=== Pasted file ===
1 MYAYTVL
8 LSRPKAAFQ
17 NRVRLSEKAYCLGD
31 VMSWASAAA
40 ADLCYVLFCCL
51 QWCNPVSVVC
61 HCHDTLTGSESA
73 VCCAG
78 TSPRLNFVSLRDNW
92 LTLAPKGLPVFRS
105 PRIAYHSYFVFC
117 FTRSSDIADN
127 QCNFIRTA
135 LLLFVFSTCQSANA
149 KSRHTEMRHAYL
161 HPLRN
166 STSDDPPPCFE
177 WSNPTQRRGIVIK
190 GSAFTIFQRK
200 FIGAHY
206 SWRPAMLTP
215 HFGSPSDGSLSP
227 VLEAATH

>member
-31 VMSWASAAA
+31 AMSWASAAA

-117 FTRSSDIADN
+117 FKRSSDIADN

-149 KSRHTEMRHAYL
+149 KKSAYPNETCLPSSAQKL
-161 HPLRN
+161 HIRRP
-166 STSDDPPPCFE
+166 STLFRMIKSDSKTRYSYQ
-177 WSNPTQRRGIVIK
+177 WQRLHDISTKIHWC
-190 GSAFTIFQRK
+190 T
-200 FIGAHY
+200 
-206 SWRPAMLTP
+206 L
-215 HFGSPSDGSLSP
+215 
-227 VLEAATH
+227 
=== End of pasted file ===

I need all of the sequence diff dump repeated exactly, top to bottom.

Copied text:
1 MYAYTVL
8 LSRPKAAFQ
17 NRVRLSEKAYCLGD
31 VMSWASAAA
40 ADLCYVLFCCL
51 QWCNPVSVVC
61 HCHDTLTGSESA
73 VCCAG
78 TSPRLNFVSLRDNW
92 LTLAPKGLPVFRS
105 PRIAYHSYFVFC
117 FTRSSDIADN
127 QCNFIRTA
135 LLLFVFSTCQSANA
149 KSRHTEMRHAYL
161 HPLRN
166 STSDDPPPCFE
177 WSNPTQRRGIVIK
190 GSAFTIFQRK
200 FIGAHY
206 SWRPAMLTP
215 HFGSPSDGSLSP
227 VLEAATH

>member
-31 VMSWASAAA
+31 AMSWASAAA

-117 FTRSSDIADN
+117 FKRSSDIADN

-149 KSRHTEMRHAYL
+149 KKSAYPNETCLPSSAQKL
-161 HPLRN
+161 HIRRP
-166 STSDDPPPCFE
+166 STLFRMIKSDSKTRYSYQ
-177 WSNPTQRRGIVIK
+177 WQRLHDISTKIHWC
-190 GSAFTIFQRK
+190 T
-200 FIGAHY
+200 
-206 SWRPAMLTP
+206 L
-215 HFGSPSDGSLSP
+215 
-227 VLEAATH
+227 